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Have you lived in the same area of the US all your life, or have you moved around?

I was raised in the north (PA), now living in the south (first FL, now NC). There is a distinct culture in each of these regions of the US. Chances are, you have a distinct culture to celebrate just from your part of the US.
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#12 of 54 Old 07-08-2010, 04:51 PM
 
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Not liking your cultural heritage isn't the same thing as not having a cultural heritage.
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#13 of 54 Old 07-08-2010, 05:29 PM
 
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Originally Posted by happysmileylady View Post

But second, I think your DH's comment, was, IMO, racist. Yes, Native Americans have been oppressed by white Americans, but if he is going to MARRY a white American than he has to accept the holidays and traditions that are a part of your culture. It's no different than if you made a disparging remark about a holiday his family celebrates.


I'm sorry but saying "Happy White-Man's Independence Day" is simply not racist. It is factual. On that fine July day in 1776 a bunch of wealthy, white, landowning men set themselves free from the English crown. They did not extend that freedom to women nor to people of color. It is disparaging to the memory of the people who lived under the oppression of the founders of this country and who fought for their own equality over the past two centuries to pretend otherwise.
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#14 of 54 Old 07-08-2010, 05:43 PM - Thread Starter
 
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@ glendora
What should one do if they don't particularly like their cultural heritage?

@sunnmama
I've never lived outside of the four corners states. I've grown up surrounded with Native American and Latino cultures. In my highschool, we were actually the minority. It was 80% Native there.

@Liquesce
That's interesting. I actually prefer NOT to be surrounded by tons and tons of people of the same religion, age, and color as myself. It makes me feel really uneasy and superficial. Now I don't particularly enjoy being "the only one" in an otherwise homogenous group either. I prefer a good mix of culture, age, and color. And I don't really have that where I currently live. I can't wait to move.

@happysmileylady
I don't know how "in" it is to discount white American culture. But it does seem like we shouldn't be proud of it or display it because we might offend other people and look like the KKK/General Custer/Nazis all over again. I still don't really know what the white equivalent of a powwow is, but I don't know if it would go over well. I just wish we hadn't been so freakin racist. It's embarrassing.

@everyone else
I guess that makes sense. I do see some cultural elements now. I guess it just doesn't seem like they're there because my Native in-laws all take part in it just as much as I do, so it doesn't seem like it's culture specific. My family history does include the guy who "invented" (and by invented I mean contributed to the process...it wasn't any single idea or person) television...still haven't decided if that's a good thing or not.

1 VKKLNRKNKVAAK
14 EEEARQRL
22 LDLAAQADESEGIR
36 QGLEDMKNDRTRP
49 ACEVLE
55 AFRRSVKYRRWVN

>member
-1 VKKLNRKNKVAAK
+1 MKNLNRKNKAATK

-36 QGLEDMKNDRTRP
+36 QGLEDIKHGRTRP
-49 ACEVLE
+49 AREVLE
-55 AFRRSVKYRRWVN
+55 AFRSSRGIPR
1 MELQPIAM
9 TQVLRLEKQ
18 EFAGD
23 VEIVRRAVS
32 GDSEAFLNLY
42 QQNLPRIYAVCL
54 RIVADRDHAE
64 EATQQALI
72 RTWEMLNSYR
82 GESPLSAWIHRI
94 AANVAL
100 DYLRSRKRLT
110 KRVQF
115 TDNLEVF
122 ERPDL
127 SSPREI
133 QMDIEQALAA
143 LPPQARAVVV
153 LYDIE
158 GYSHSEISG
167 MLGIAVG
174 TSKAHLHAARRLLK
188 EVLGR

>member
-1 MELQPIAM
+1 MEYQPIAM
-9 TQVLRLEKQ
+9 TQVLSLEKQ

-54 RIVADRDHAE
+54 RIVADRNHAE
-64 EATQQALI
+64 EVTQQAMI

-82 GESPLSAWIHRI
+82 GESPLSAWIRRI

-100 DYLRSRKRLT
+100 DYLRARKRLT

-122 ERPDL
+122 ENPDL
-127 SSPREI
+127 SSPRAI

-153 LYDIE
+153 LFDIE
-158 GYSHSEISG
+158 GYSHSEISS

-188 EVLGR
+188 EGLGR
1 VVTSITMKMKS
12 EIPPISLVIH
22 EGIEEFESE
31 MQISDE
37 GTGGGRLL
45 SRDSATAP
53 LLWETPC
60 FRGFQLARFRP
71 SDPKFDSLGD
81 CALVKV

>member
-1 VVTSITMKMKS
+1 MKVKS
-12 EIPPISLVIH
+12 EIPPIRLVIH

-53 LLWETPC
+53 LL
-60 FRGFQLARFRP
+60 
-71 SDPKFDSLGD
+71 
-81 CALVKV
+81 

Another thing I struggle with this is that I don't feel like I can even talk to anyone about it. The only way I feel comfortable trying to work through this is online with people who don't know me.
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#15 of 54 Old 07-08-2010, 05:59 PM
 
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I'm sorry but saying "Happy White-Man's Independence Day" is simply not racist. It is factual. On that fine July day in 1776 a bunch of wealthy, white, landowning men set themselves free from the English crown. They did not extend that freedom to women nor to people of color. It is disparaging to the memory of the people who lived under the oppression of the founders of this country and who fought for their own equality over the past two centuries to pretend otherwise.
It is a national holiday that celebrates the founding of one of the greatest countries on the planet, and a place that he and his wife are citizens of. (please note, I didn't say the only great country or the single greatest, but yes, the US is, IMO, one of the greatest countries out there.) Yes, the US has a history of oppression and racisim, that's a fact. It's also a fact that so do most other countries and cultures at some point or another. The US is not the only or worst country in that aspect. We are far from unique in having been a******* at some point in history. But we can still celebrate the founding of the country and all the good things that have come out of the existance of the US, that doesn't in any way discount the existance of the negatives as well. But I think his comment does disparage the existance of the positives of the existance of the US.
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#16 of 54 Old 07-08-2010, 06:19 PM
 
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@happysmileylady
I don't know how "in" it is to discount white American culture. But it does seem like we shouldn't be proud of it or display it because we might offend other people and look like the KKK/General Custer/Nazis all over again. I still don't really know what the white equivalent of a powwow is, but I don't know if it would go over well. I just wish we hadn't been so freakin racist. It's embarrassing.